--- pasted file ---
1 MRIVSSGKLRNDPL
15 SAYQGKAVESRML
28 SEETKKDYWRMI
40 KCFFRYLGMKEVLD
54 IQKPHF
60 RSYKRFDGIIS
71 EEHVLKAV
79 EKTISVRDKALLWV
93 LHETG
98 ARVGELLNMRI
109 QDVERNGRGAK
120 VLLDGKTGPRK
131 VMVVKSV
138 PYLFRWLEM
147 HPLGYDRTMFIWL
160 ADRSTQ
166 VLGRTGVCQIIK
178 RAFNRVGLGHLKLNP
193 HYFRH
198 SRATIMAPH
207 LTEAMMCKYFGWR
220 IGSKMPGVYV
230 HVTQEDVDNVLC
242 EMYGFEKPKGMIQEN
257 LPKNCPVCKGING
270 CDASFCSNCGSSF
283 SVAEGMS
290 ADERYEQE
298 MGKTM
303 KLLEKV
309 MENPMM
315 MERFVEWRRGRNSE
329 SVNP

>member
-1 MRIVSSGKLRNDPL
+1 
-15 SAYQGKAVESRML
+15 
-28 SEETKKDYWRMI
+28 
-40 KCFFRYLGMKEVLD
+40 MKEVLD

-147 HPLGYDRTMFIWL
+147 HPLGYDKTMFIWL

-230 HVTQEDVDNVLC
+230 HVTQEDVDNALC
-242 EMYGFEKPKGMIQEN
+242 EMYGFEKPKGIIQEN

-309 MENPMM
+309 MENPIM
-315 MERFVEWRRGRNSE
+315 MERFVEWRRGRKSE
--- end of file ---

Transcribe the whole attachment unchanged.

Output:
1 MRIVSSGKLRNDPL
15 SAYQGKAVESRML
28 SEETKKDYWRMI
40 KCFFRYLGMKEVLD
54 IQKPHF
60 RSYKRFDGIIS
71 EEHVLKAV
79 EKTISVRDKALLWV
93 LHETG
98 ARVGELLNMRI
109 QDVERNGRGAK
120 VLLDGKTGPRK
131 VMVVKSV
138 PYLFRWLEM
147 HPLGYDRTMFIWL
160 ADRSTQ
166 VLGRTGVCQIIK
178 RAFNRVGLGHLKLNP
193 HYFRH
198 SRATIMAPH
207 LTEAMMCKYFGWR
220 IGSKMPGVYV
230 HVTQEDVDNVLC
242 EMYGFEKPKGMIQEN
257 LPKNCPVCKGING
270 CDASFCSNCGSSF
283 SVAEGMS
290 ADERYEQE
298 MGKTM
303 KLLEKV
309 MENPMM
315 MERFVEWRRGRNSE
329 SVNP

>member
-1 MRIVSSGKLRNDPL
+1 
-15 SAYQGKAVESRML
+15 
-28 SEETKKDYWRMI
+28 
-40 KCFFRYLGMKEVLD
+40 MKEVLD

-147 HPLGYDRTMFIWL
+147 HPLGYDKTMFIWL

-230 HVTQEDVDNVLC
+230 HVTQEDVDNALC
-242 EMYGFEKPKGMIQEN
+242 EMYGFEKPKGIIQEN

-309 MENPMM
+309 MENPIM
-315 MERFVEWRRGRNSE
+315 MERFVEWRRGRKSE